Italians vote on whether to break up the country

Click to follow

Voting began yesterday in a referendum which, if passed, would transform the way the nation is governed and put a question mark over the future of a united Italy. A yes vote would also make it far more difficult for Romano Prodi to hold his rowdy centre-left coalition together.

If rejected, however, which seems more likely, it could reduce Silvio Berlusconi's chances of holding his centre-right coalitiontogether and posing a real and present danger to Mr Prodi's government. It could also mark the death throes of the Northern League, the populist party led by rabble-rouser Umberto Bossi which is behind the reform.

At stake is the biggest reform since the constitution was enacted 60 years ago. It aims to give the Prime Minister far greater powers, comparable to those of a British prime minister, and would be a major step in the direction of federalism, with the centre ceding control over health, education and local police to the regions.

The reform was passed by parliament under Mr Berlusconi's centre-right administration and was the fruit of his alliance with Mr Bossi, who was his Minister for Reforms until brought down by a stroke. But the opposition forced Mr Berlusconi to submit the reform to a referendum.

Voting is taking place over two days and polling stations close today at 3pm. But sunshine and football are distracting citizens from their democratic duties and turnout yesterday was low. The complexity of the issues was another discouraging factor.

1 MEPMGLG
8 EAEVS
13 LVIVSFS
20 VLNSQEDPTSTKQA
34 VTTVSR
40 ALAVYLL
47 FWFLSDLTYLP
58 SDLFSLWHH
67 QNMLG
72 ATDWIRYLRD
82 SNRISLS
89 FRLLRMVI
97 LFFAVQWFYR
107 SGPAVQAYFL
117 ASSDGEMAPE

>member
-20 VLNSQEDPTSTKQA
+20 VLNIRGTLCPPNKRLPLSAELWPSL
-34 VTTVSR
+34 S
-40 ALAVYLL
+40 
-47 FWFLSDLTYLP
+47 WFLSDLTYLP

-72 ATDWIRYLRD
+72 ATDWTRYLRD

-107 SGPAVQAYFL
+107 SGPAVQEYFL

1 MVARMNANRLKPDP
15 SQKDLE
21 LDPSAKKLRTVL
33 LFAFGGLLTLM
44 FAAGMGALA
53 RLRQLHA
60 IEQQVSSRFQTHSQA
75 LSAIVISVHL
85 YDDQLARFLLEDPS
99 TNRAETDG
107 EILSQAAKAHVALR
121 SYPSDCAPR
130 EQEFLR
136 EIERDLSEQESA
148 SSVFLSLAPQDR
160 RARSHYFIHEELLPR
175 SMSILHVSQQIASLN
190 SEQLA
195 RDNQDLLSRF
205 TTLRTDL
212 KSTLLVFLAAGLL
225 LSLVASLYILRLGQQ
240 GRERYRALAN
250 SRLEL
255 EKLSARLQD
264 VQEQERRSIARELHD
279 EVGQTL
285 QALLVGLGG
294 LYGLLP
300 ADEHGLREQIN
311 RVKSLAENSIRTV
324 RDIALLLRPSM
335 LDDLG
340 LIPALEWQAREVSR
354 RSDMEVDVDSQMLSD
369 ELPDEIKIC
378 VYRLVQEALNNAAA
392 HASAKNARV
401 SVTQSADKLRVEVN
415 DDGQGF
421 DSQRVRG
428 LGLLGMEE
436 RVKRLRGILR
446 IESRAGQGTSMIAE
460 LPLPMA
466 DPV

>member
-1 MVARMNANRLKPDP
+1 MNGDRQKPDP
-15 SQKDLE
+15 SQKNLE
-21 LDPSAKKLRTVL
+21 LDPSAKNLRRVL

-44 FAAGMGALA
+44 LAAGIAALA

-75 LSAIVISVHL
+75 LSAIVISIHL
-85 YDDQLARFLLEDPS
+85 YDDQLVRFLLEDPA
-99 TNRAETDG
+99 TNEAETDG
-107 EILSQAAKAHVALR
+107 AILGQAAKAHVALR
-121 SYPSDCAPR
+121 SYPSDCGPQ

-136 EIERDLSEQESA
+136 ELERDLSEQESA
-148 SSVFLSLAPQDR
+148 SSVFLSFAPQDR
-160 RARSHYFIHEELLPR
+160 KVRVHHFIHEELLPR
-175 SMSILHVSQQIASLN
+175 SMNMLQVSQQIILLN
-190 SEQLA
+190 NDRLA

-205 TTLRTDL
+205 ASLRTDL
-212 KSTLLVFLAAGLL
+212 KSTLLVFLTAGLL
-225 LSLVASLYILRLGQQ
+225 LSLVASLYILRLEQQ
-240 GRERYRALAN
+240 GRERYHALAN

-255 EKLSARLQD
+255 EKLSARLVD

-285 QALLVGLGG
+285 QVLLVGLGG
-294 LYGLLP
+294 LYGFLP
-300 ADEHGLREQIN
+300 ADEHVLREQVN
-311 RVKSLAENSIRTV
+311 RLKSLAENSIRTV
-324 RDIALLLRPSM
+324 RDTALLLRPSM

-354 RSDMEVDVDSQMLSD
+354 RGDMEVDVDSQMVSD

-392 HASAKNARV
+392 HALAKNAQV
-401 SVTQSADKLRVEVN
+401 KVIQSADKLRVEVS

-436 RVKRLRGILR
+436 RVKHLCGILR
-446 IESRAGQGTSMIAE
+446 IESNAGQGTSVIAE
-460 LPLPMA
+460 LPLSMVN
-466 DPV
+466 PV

"This is the third poll they've had in three months and Italians have gone into election fatigue," commented James Walston, professor of politics at the American University in Rome.

"Very few people know what they are voting for. It's another example of why a referendum is a very blunt instrument for enacting political change."

But unlike the referendum last year on assisted fertility, when senior Church figures urged voters to abstain and only a minority bothered to vote, in this constitutional reform no quorum is required. If three people in the whole country voted yes and two no, the reform would carry.

Mr Prodi and senior ministers in his government have thrown their weight behind the "no" vote. "Vote 'no' or Italy will become ungovernable," exhorted Mr Prodi.

"The constitution cannot be reformed in such a messy and improvised fashion. This reform would have as a consequence the division of the country clearly in two, and above all it would make it ungovernable."

Mr Berlusconi claimed that the reform, if passed, "will align Italy with other European countries".

As it stands, according to the present constitution, he went on, "there is a weakness in the function of the prime minister which it would correct.

Now he is at the service of the political parties. A 'yes' vote is, therefore, essential to improve the way government functions."

If the reform is rejected, he warned "we would turn the clock back 30 years to a time in which government and opposition were incapable of passing reforms".